WI: Turkey tag numbers the same as last fall
Madison – The DNR Turkey Committee has decided to issue the same number of permits this fall as last fall.
That means 95,700 permits will be available for the 2011 fall turkey season, which runs from Sept. 17-Nov. 17 in all seven turkey zones. If approved in the Legislature, there also will be an extended season in zones 1-5 from Nov. 28 through Dec. 31.
Some turkey hunters thought the number of fall permits might be reduced this fall because of a 16-percent decline in the spring turkey harvest.
But Scott Walter, DNR upland ecologist, attributes the lower harvest to poor weather conditions, both for hunters this spring and for turkey reproduction in previous years.
"We haven't had good weather for turkey reproduction the last few years," Walter said. "We have had wet Junes and lots of persistent snow on the ground earlier."
Walter talked to the state Chapter of the National Wild Turkey Federation in mid-July to explain the rationale, and said the group agreed with the decision, but believed some hunters may wonder why the permit level isn't being reduced.
"We are entering a new era of turkey management. After two decades of continued growth, where turkey populations increased and expanded across the state, they are now statewide. In areas where they are well established, they are at carrying capacity and are leveling off," he said.
Walter used the analogy of buying a kid a better Christmas gift each year – it's hard to continue being satisfied. Now turkey hunters must accept the fact that turkeys are stable and populations can go up and down due to weather conditions.
The issue now is winter and nesting weather, Walter said – not whether the turkey harvest itself is responsible for a reduction in turkey numbers.
The DNR Turkey Committee believes reducing the numbers of permits issued this fall would not benefit turkeys or hunters in the long run.
"It is easy to just focus on the harvest numbers for one year, but people have to realize we have tons of great turkey habitat and all it takes is some good weather for reproduction to bounce back," Walter said.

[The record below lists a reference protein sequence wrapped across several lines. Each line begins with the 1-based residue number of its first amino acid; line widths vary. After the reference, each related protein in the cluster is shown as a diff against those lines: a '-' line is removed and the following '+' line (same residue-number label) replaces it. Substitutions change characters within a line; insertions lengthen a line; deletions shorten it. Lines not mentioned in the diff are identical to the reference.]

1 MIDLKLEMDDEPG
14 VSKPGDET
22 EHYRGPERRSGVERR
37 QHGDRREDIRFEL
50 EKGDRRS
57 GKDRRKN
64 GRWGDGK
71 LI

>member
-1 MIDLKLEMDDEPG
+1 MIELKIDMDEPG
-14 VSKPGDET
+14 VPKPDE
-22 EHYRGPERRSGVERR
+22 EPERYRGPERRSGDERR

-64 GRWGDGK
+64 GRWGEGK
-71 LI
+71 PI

He also said other Midwest states experienced a drop in harvest this spring.
Rick Horton, NWTF regional biologist for Wisconsin and Minnesota, agrees with the permit issuance decision.
"It isn't an easy decision to decide on fall permits, but we did a lot of analysis of the harvest with tag number changes and we couldn't impact much without drastic reductions in tags that are not biologically warranted," Horton said.
"The number of hens being taken during the fall season is relatively low. Most of the hens harvested in the fall are in Zone 2, where there isn't that big of a risk of winter weather impacting the population," he said.
Horton said there's no doubt some turkeys die every winter, but this spring the windy, cold weather had an impact on bird activity. They were not seen and heard as much and were still in some winter flocks, making them less vulnerable to hunters.
In addition, the late spring didn't encourage hunters to stay in the woods all day.
"We live in the northern fringe of the turkey range, but they have great habitat, and if populations do dip from time to time, they will recover pretty quickly," Horton said.
Both Walter and Horton believe this year may not be a stellar year for reproduction.
Walter said that combined weather data show that across southwestern, central, and northern Wisconsin, it was wetter than normal, with some areas 300 percent above normal. This could also have an impact on production, but with the late spring, nesting reproduction could have been delayed slightly, and brood surveys should indicate the level of success.
Walter said the turkey committee will meet this fall to set the final permit numbers for next spring. He expects the committee to examine the mathematical process that goes into setting permit levels in light of the now statewide population of turkeys.
"I think reproduction will be average to slightly below average this year because of the cool, wet weather that does not bode well for the young birds," Horton said. "Birds are adaptable, but it's the long, extended rainy days in a row that have an impact, and when it's cooler there are not as many insects out for the poults."
He notes that he saw a hen with nine poults near Park Falls recently, a good omen in northern Wisconsin.
Hunters must send in their application by Aug. 1 for fall turkey permits.
Starting this fall, turkey hunters will be able to register their birds by telephone or on-line. No in-person registration stations will be available. All turkeys must be registered by telephone by calling the DNR's Harvest Registration System at (888) 486-8947 (HUNT WIS), or on-line via the DNR website. The phone-in system will accept either touch-tone entry or voice commands.
Hunters will be asked to record a harvest registration confirmation number on their hunting permit at the end of the call or on-line session. Hunters will still have until 5 p.m. on the day after harvest to register their birds.